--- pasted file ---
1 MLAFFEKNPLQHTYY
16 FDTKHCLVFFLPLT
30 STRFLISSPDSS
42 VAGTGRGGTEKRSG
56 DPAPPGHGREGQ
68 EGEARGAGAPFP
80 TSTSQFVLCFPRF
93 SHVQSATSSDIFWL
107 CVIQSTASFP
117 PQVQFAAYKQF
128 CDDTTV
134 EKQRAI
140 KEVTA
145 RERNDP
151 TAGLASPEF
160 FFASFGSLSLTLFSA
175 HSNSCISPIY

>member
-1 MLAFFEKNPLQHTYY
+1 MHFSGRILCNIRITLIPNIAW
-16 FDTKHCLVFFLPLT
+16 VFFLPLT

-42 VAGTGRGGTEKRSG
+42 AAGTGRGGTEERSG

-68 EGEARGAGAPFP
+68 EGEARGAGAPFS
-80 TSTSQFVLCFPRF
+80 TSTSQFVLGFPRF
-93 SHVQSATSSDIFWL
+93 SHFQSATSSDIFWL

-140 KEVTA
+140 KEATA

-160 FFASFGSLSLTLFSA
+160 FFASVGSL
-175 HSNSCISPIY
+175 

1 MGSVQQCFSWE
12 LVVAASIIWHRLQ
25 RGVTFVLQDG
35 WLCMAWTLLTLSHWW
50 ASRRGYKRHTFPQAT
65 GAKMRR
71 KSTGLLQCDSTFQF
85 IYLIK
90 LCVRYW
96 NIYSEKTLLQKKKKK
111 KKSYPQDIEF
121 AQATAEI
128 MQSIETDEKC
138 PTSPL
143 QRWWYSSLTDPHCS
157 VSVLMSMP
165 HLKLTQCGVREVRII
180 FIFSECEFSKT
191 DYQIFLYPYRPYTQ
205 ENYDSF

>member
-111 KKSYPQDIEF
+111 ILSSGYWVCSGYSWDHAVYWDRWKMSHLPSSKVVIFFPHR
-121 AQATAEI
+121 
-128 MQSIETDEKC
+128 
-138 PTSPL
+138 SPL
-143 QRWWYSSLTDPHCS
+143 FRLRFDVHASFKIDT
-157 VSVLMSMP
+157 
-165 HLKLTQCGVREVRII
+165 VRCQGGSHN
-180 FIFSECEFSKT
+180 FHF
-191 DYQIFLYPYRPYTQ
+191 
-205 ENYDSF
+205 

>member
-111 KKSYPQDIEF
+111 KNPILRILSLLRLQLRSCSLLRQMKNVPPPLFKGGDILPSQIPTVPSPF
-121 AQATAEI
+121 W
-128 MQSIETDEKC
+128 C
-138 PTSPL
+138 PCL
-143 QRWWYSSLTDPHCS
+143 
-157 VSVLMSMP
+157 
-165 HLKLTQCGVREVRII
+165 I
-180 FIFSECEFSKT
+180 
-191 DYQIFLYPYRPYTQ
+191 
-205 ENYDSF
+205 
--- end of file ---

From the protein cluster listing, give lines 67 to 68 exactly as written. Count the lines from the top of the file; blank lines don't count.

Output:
+143 FRLRFDVHASFKIDT
-157 VSVLMSMP